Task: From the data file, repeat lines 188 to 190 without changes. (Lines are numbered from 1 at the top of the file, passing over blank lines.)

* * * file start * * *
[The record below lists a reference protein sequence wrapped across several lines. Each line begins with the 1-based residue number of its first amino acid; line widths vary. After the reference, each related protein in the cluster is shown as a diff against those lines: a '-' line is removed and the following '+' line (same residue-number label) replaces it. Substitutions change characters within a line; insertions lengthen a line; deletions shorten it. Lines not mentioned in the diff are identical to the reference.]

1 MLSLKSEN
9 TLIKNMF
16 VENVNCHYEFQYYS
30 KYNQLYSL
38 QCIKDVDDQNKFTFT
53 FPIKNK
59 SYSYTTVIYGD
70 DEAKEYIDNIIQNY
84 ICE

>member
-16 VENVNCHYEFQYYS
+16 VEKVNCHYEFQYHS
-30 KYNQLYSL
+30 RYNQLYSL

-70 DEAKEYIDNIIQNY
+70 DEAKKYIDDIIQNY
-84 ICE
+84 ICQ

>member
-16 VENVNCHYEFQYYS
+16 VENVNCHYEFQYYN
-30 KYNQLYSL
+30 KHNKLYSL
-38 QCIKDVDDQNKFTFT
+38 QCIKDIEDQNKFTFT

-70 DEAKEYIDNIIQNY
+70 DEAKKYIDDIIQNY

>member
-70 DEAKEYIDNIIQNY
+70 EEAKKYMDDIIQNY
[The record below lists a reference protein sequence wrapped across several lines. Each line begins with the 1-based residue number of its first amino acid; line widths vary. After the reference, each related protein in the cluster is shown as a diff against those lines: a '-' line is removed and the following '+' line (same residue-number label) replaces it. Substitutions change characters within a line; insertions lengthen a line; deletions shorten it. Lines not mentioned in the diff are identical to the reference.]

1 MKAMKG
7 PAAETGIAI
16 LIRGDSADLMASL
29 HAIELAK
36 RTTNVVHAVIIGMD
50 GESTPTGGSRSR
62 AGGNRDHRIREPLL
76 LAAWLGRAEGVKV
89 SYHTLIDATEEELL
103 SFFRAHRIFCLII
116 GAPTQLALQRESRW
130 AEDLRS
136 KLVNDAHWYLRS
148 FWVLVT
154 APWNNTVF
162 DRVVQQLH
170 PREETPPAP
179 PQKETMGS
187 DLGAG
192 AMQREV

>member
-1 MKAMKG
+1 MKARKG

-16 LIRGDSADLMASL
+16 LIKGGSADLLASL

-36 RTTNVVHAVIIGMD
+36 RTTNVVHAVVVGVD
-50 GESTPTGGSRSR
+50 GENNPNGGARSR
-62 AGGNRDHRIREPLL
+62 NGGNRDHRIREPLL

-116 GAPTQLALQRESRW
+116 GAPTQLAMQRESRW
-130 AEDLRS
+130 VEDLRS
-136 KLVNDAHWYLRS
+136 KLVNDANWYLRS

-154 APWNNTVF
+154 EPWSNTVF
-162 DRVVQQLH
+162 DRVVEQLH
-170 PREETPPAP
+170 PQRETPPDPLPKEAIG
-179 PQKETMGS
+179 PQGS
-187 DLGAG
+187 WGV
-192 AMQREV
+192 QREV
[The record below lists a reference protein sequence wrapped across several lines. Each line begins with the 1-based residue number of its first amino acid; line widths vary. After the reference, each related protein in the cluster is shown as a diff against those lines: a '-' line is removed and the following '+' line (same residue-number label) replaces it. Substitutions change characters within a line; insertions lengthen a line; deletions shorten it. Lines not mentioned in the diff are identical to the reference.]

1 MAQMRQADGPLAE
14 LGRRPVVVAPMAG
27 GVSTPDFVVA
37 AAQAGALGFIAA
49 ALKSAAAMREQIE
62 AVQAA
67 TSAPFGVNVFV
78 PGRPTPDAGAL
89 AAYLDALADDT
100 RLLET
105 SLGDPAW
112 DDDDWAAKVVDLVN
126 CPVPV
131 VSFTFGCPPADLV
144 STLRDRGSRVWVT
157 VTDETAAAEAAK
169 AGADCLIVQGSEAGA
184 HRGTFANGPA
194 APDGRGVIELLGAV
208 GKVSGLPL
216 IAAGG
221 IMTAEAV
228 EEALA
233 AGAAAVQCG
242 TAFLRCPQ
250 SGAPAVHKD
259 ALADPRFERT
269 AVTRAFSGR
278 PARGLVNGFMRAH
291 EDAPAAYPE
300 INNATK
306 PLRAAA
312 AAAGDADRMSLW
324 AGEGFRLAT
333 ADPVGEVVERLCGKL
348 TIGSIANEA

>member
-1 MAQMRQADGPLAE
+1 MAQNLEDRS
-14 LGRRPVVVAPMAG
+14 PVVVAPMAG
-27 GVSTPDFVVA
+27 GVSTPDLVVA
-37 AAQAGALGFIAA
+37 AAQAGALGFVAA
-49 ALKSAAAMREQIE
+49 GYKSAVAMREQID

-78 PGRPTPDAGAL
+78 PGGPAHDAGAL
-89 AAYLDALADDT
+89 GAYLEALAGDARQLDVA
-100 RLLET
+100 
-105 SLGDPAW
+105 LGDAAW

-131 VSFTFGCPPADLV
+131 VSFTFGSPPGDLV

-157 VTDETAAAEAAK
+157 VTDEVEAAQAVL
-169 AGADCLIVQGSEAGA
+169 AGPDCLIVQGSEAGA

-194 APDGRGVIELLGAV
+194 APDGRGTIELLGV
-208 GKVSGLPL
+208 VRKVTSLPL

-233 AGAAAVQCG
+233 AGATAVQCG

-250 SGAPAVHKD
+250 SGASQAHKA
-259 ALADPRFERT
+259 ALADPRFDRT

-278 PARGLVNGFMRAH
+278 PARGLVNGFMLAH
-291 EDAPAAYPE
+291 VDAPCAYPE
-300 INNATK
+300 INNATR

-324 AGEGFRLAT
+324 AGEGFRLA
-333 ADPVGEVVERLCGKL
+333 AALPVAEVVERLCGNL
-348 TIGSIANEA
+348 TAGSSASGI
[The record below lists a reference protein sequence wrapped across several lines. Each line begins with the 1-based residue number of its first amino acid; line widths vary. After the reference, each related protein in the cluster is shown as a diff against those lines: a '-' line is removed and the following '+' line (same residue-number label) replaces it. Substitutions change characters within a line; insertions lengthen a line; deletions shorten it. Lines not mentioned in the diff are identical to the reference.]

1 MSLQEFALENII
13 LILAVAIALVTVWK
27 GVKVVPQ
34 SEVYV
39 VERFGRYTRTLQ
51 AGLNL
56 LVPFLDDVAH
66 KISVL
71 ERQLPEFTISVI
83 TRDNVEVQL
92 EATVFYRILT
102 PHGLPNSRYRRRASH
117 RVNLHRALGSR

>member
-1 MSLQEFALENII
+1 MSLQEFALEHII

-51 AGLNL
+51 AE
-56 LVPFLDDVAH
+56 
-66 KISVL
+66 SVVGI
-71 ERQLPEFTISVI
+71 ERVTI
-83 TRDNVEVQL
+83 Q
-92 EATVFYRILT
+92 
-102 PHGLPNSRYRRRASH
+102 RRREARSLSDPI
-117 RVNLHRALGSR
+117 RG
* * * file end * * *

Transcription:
+66 SVVGI
-71 ERQLPEFTISVI
+71 ERVTI